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Happy 'My Two Cents Day'!


College students and Bill Clinton are teaming up to raise awareness of the crippling national debt--a terrible legacy left to millenials by their parents and grandparents.

Courtesy: Shutterstock

Happy 'My Two Cents Day'!

Don’t worry, it’s not another paid holiday for government employees while the rest of us work. My Two Cents Day, February 12, is a day for learning and action about the $18 trillion U.S. national debt.

My Two Cents Day is, at its heart, an unlikely budget-fixing alliance between university students across the nation and former President Bill Clinton. The Clinton Global Initiative began a competition in 2013 called “It’s Up to Us” to energize today’s college students about their uncertain future due to the looming federal debt crisis. Forty-four student-led teams from universities like Dartmouth, Georgetown, Regent, and Northwestern are competing to win a $10,000 prize, and they do so by educating their respective student bodies about the national debt and getting their peers to sign a Facebook petition demanding that Congress take concrete steps to ameliorate the debt crisis.

How bad is the debt problem? Our government’s debt stands at approximately $18 trillion. Perhaps “stands” is the wrong word. Debt does not “stand” still. Debt grows. Quietly. Inexorably. Voluminously. Debt grows and grows and grows.

Courtesy: Shutterstock Courtesy: Shutterstock

At $18,000,000,000,000 (that's 12 zeros), the U.S. national debt is more than our entire 2014 GDP. Our creditors range from banks on Main Street to banks owned by the Communist Party of China.

Indeed, according to a Fox Business News article, China holds a record $1.317 trillion in U.S. Treasury securities as of January 2014. What would it do to our markets if China called in our sovereign debt?

Other countries that hold more than $1 billion of U.S. debt include Russia, Hong Kong, Brazil, various oil exporting countries as well as Belgium, Luxembourg, and the Caribbean Banking Centers. These last three are often considered as “fronts” for countries and hedge funds who want to shield their identity. In all, foreign entities hold $4.5 trillion of U.S. debt.

As a college professor, I’m often lectured to by parents and grandparents about the profligate spending of their [grand]children. I try to remind these “adults” that it was their generation who taught today’s young adults to rely on credit, and that it was the older generation who ran up these massive bills in the first place! My observations, however, often fall on the deaf ears of the Greatest Generation and their anything-goes Baby Boomer children.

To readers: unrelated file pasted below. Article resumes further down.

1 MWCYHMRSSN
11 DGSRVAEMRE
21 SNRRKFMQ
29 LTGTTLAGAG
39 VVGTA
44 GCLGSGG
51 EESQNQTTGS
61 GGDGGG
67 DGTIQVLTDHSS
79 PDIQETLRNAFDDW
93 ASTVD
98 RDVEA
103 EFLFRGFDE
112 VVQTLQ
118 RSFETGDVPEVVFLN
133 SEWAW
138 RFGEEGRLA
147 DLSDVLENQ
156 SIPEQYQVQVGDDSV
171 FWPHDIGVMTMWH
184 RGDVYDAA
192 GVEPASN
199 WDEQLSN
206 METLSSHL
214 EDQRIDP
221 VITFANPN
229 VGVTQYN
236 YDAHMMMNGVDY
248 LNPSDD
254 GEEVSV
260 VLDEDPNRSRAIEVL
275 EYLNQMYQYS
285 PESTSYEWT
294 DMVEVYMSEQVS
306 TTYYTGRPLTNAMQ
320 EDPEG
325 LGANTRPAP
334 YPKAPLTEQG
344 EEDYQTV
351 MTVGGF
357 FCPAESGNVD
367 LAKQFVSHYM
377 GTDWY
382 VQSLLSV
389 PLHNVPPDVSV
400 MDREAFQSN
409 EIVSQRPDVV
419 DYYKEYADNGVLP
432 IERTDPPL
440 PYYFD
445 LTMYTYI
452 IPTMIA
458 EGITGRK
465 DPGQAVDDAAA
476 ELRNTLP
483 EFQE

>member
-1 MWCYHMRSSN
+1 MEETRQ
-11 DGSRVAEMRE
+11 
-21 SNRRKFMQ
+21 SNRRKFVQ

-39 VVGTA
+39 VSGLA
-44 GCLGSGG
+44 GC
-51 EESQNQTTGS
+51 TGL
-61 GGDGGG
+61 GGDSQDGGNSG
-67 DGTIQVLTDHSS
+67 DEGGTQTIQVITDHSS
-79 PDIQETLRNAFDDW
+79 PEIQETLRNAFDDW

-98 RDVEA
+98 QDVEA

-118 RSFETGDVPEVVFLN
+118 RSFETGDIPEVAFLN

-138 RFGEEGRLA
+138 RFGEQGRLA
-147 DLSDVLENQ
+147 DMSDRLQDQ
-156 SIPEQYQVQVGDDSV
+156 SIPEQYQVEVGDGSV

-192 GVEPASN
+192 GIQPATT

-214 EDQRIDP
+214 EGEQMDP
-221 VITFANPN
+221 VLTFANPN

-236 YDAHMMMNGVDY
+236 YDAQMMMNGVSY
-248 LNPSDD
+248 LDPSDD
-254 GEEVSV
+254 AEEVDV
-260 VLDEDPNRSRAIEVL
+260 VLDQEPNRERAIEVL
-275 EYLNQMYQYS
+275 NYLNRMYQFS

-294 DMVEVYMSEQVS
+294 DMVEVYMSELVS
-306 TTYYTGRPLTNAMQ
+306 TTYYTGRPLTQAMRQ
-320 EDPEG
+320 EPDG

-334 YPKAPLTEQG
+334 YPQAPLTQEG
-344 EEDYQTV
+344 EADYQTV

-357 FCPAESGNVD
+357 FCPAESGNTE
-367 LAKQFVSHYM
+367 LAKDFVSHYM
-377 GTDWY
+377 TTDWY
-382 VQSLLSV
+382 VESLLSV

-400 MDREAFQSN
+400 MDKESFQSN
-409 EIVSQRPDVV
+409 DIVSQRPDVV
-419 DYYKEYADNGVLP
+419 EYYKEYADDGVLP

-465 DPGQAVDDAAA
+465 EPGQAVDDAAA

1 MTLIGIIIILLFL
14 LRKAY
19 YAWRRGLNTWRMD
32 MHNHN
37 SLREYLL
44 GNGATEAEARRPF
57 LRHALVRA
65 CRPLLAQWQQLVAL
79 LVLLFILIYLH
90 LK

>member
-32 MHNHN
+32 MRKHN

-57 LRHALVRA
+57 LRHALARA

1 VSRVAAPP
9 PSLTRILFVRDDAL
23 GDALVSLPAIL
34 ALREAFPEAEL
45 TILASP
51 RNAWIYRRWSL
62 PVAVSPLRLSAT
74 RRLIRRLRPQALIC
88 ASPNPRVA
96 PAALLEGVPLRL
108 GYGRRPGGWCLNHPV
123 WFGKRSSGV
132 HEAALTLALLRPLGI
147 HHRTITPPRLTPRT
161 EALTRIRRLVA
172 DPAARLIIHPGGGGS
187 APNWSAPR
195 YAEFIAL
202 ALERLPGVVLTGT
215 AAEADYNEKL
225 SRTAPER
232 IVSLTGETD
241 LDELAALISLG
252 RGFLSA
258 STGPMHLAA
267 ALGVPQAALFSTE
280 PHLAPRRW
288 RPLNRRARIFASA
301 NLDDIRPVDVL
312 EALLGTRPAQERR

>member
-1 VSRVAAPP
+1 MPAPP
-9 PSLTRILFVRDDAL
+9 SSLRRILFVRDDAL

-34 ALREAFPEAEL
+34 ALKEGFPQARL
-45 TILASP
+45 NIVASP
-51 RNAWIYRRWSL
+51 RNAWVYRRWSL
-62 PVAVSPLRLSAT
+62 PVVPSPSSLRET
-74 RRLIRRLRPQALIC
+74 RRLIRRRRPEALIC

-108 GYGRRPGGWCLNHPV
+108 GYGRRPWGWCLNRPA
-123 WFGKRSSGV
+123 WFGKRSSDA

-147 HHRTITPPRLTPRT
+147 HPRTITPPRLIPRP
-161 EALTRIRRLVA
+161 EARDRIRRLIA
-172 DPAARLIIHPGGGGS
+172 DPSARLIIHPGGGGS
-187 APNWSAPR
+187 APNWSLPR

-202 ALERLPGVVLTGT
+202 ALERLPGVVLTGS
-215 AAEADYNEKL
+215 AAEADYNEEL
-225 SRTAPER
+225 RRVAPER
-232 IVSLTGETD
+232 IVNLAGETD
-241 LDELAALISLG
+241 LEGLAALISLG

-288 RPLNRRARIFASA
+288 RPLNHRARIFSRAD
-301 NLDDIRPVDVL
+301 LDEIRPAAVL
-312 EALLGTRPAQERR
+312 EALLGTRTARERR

Nevertheless, millenials should and do care. They have grown up in a time of simultaneous prosperity (by historical standards) and insecurity, in terms of post Sept. 11 global threats, national financial instability (since 2008), and personal uncertainties (e.g. more than half grew up in broken households). Millenials increasingly realize that their “inheritance” is a country with a voracious appetite shackled to a crippling debt. And, they are smart enough to want to do something about it.

My Two Cents Day began in 2013 with a dozen colleges and universities; now over forty are involved. I’ve witnessed firsthand our own team, at Regent University, bring experts to campus to engage students on the issue, and the willingness of students to learn. An example of this is former U.S. Congressman Bob McEwen, who gave our team a thoughtful seminar on the perils of the national debt as well as some practical advice on how to move the country in the right direction.

Across the country, tens of thousands of college students—our newest voters and taxpayers—are learning about a federal debt that threatens their future wellbeing. They are signing the Up to Us Facebook petition, demanding that our national leaders take action on the national debt. It shouldn’t just be for Millenials—it should be for every American who loves this country and fears the consequences of this irresponsible debt.

Happy My Two Cents Day!

Eric Patterson, Ph.D. is Dean of the Robertson School of Government at Regent University. This essay was contributed to by Regent graduate students Chase Bond, Linda Waits-Kamau, and Juliana Melton.

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